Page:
Oxygen levels act as a switch controlling placental development, scientists show in a paper published in the September 12 issue of the journal Science. The study, led by Professor Susan Fisher of the University of California at San Francisco (UCSF), is the first to show that low oxygen levels regulate cell proliferation in early pregnancy, controlling the development of the vital bridge between mother and baby.
The finding also sheds light on cancer, says co-author John Ludlow, associate professor at the University of Rochester Cancer Center, since hypoxia, or low oxygen level, also plays a role in cancerous growth -- a process remarkably similar to placental development.
The study grew out of Fisher's longstanding interest in fetal and placental development. A few clinical ultrasound studies, including some at Rochester under the direction of obstetrician Richard Jaffe, have indicated that low oxygen levels play an important role in the first trimester, so Fisher decided to measure the effects of hypoxia on the developing placenta, the structure in mammals that develops and serves as a bridge between mother and baby during pregnancy.
The team studied cytotrophoblasts, the cells from the placenta that form the connection between mother and fetus by attaching to the uterus. These cells eventually evolve into tumor-like cells that invade the mother's uterus and establish blood flow to the fetus, giving it access to the nutrients in the mother's blood.
The team found that the amount of oxygen in blood directly regulates how the placenta forms. Under the low-oxygen conditions typically found in the placenta during the first 10 weeks of pregnancy, the cells proliferate but don't invade the uterus. Later in pregnancy, when oxygen levels increase, the cells stop dividing and instead invade the uterus.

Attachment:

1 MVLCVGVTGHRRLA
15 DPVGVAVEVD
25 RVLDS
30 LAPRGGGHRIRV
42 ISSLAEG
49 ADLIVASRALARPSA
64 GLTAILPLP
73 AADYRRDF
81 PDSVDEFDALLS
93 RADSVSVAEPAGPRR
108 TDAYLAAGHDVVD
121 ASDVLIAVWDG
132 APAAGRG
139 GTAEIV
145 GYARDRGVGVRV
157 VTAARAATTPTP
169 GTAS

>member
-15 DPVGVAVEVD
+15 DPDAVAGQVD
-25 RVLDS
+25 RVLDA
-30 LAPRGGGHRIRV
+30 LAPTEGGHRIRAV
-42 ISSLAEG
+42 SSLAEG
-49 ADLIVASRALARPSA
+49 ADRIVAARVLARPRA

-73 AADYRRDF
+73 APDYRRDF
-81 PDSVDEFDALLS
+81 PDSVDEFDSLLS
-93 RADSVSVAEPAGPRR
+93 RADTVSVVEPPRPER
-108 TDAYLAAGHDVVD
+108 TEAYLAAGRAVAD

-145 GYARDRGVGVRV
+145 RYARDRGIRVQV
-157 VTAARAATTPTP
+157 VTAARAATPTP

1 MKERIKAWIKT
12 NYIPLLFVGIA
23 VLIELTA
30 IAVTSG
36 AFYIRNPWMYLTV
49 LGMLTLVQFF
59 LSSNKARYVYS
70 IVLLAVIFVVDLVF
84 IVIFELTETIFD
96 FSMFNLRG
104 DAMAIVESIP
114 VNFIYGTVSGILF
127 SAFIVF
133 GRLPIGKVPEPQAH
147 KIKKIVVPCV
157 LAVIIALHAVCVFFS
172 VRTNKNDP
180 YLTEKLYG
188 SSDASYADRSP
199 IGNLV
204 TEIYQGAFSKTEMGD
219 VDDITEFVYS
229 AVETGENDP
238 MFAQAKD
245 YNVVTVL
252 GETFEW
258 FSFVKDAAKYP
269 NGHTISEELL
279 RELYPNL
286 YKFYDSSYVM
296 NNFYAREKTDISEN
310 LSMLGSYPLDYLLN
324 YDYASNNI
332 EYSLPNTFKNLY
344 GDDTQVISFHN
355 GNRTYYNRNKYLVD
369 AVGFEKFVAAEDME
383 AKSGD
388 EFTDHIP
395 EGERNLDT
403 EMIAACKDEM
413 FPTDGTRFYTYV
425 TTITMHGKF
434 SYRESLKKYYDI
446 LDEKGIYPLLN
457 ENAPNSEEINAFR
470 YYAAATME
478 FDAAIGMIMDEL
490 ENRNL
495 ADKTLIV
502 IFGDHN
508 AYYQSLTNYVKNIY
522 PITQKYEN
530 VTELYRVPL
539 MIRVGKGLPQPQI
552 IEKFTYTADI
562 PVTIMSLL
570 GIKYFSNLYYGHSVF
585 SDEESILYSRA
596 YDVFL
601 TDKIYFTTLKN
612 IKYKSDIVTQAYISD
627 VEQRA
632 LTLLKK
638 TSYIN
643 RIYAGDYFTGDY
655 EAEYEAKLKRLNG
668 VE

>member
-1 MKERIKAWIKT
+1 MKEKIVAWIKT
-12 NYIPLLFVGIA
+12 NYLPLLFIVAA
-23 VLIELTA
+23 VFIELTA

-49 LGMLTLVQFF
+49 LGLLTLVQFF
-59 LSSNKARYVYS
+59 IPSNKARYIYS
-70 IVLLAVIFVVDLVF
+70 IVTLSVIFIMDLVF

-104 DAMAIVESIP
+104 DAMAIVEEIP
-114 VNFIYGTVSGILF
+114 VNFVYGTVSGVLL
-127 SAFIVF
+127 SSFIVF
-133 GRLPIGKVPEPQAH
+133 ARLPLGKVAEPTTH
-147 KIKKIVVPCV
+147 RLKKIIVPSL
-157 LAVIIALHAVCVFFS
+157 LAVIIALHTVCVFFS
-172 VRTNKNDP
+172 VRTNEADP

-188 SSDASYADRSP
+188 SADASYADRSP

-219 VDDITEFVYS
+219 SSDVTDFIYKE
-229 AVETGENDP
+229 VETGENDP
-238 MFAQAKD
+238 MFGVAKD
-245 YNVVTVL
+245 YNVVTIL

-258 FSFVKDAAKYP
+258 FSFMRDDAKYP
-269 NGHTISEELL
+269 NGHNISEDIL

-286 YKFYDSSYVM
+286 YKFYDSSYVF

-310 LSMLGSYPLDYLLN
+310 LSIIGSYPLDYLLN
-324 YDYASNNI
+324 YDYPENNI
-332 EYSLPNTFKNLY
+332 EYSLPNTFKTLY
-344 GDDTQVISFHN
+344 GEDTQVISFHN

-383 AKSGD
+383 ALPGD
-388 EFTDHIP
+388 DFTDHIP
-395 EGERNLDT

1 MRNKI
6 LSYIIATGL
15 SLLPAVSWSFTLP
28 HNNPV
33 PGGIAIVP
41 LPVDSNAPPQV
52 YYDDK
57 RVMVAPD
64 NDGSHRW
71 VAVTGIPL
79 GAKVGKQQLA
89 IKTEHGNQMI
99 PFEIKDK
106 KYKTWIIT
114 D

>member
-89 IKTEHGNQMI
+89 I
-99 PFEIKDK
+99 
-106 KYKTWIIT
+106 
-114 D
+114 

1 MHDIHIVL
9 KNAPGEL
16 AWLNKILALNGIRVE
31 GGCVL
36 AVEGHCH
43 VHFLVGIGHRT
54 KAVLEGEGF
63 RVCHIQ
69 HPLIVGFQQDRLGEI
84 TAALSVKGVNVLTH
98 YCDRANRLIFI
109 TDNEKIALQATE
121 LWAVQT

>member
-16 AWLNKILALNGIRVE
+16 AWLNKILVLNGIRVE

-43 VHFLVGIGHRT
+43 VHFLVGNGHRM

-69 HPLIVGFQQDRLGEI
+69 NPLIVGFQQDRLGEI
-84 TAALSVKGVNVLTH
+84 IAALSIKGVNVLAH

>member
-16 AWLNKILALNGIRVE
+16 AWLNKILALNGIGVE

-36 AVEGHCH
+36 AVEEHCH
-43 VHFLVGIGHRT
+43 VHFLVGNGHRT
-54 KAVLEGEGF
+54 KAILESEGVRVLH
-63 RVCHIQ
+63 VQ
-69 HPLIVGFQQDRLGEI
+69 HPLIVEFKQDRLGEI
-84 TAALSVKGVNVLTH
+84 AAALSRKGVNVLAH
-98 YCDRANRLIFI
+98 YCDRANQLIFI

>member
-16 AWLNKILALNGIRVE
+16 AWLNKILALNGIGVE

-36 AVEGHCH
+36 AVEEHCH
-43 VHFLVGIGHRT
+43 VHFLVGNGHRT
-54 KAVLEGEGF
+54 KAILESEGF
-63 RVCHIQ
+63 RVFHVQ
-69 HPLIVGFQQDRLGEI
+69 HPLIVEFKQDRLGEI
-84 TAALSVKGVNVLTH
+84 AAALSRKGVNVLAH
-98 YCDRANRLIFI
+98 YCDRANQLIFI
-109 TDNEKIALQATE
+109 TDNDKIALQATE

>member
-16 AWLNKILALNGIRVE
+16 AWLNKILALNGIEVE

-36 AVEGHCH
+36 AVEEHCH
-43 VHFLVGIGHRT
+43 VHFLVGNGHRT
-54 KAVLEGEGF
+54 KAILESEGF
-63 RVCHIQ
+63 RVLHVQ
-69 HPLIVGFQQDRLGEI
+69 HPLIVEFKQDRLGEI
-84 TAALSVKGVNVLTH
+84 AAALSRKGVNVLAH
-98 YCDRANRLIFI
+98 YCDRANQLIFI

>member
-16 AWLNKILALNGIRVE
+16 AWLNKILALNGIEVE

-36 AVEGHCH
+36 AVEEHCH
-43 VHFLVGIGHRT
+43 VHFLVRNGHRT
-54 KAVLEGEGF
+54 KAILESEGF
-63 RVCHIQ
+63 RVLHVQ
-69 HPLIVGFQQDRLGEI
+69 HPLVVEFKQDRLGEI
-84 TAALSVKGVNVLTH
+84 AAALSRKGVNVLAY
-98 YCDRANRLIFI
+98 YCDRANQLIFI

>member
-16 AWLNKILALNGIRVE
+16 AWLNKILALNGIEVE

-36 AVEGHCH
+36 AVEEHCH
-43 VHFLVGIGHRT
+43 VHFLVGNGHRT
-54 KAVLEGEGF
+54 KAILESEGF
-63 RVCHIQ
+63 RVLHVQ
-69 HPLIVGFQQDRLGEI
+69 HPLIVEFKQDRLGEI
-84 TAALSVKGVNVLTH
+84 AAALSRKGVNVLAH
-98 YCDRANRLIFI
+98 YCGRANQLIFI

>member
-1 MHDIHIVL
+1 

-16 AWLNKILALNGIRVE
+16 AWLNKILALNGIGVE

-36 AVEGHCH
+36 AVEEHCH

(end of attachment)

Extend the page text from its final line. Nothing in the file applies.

"We've shown that hypoxia is necessary for the early development of the human placenta and fetus," says author Olga Genbacev, research professor at UCSF. "Hypoxia is necessary at a certain stage, and normal oxygen levels are needed at a later stage. We believe that if the transition from hypoxia to normal oxygen levels is not made properly, a mother can suffer serious consequences, such as a spontaneous abortion or preeclampsia."
The way a placenta's cells invade the uterus bears a remarkable resemblance to how a cancerous tumor invades healthy tissue, says Ludlow, but the reaction of cancer cells to hypoxia is reversed. Ludlow's laboratory has shown that when facing low- oxygen conditions, ovarian cancer cells stop proliferating but still invade healthy tissue.
"In both systems cells invade tissue, but the effects of a lack of oxygen are exactly the opposite," says Ludlow. "By comparing the two cell types, maybe we can figure out how these cells detect and respond to changes in oxygen levels."
Understanding why cells respond like they do to hypoxia would help scientists develop more effective cancer treatments. It bodes poorly when cancer cells in patients stop proliferating under low-oxygen conditions, like those found deep inside a large tumor, because radiation and anti-cancer drugs target cells that are dividing. Scientists like Ludlow someday hope to break down this protective hypoxic barrier and make these cells more vulnerable to treatment.
Ludlow's work is sponsored by the National Institutes of Health (NIH) and the Sally Edelman and Harry Gardner Cancer Research Foundation of Hilton. The UCSF team, which also included researcher Yan Zhou, is sponsored by NIH.